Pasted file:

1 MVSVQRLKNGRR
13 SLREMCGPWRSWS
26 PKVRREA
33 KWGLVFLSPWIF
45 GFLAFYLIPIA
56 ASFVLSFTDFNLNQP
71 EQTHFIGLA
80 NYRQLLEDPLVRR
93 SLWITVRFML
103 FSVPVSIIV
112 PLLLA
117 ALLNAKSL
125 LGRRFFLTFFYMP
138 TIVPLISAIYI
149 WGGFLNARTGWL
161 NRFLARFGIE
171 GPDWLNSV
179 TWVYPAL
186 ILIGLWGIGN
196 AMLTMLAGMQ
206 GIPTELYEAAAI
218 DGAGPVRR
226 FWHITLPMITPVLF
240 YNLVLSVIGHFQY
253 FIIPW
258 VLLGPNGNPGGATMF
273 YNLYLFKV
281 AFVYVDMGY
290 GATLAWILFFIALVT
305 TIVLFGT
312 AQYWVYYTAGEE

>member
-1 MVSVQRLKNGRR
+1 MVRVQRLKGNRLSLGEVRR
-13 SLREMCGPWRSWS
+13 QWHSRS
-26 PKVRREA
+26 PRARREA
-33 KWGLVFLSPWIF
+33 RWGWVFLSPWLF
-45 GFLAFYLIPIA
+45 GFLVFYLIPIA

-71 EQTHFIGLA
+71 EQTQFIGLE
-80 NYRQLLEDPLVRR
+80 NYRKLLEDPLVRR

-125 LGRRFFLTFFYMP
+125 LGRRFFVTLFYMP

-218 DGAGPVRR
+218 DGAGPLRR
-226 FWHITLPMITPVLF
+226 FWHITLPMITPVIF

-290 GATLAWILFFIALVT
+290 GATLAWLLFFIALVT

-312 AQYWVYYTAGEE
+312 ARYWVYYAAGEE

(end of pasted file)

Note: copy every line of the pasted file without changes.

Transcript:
1 MVSVQRLKNGRR
13 SLREMCGPWRSWS
26 PKVRREA
33 KWGLVFLSPWIF
45 GFLAFYLIPIA
56 ASFVLSFTDFNLNQP
71 EQTHFIGLA
80 NYRQLLEDPLVRR
93 SLWITVRFML
103 FSVPVSIIV
112 PLLLA
117 ALLNAKSL
125 LGRRFFLTFFYMP
138 TIVPLISAIYI
149 WGGFLNARTGWL
161 NRFLARFGIE
171 GPDWLNSV
179 TWVYPAL
186 ILIGLWGIGN
196 AMLTMLAGMQ
206 GIPTELYEAAAI
218 DGAGPVRR
226 FWHITLPMITPVLF
240 YNLVLSVIGHFQY
253 FIIPW
258 VLLGPNGNPGGATMF
273 YNLYLFKV
281 AFVYVDMGY
290 GATLAWILFFIALVT
305 TIVLFGT
312 AQYWVYYTAGEE

>member
-1 MVSVQRLKNGRR
+1 MVRVQRLKGNRLSLGEVRR
-13 SLREMCGPWRSWS
+13 QWHSRS
-26 PKVRREA
+26 PRARREA
-33 KWGLVFLSPWIF
+33 RWGWVFLSPWLF
-45 GFLAFYLIPIA
+45 GFLVFYLIPIA

-71 EQTHFIGLA
+71 EQTQFIGLE
-80 NYRQLLEDPLVRR
+80 NYRKLLEDPLVRR

-125 LGRRFFLTFFYMP
+125 LGRRFFVTLFYMP

-218 DGAGPVRR
+218 DGAGPLRR
-226 FWHITLPMITPVLF
+226 FWHITLPMITPVIF

-290 GATLAWILFFIALVT
+290 GATLAWLLFFIALVT

-312 AQYWVYYTAGEE
+312 ARYWVYYAAGEE